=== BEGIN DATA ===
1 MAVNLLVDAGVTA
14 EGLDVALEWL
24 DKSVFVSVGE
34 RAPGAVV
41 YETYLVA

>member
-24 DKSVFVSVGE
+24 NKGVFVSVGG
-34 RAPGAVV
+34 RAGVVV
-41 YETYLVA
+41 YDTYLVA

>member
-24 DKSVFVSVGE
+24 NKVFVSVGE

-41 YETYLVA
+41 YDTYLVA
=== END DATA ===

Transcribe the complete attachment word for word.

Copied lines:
1 MAVNLLVDAGVTA
14 EGLDVALEWL
24 DKSVFVSVGE
34 RAPGAVV
41 YETYLVA

>member
-24 DKSVFVSVGE
+24 NKGVFVSVGG
-34 RAPGAVV
+34 RAGVVV
-41 YETYLVA
+41 YDTYLVA

>member
-24 DKSVFVSVGE
+24 NKVFVSVGE

-41 YETYLVA
+41 YDTYLVA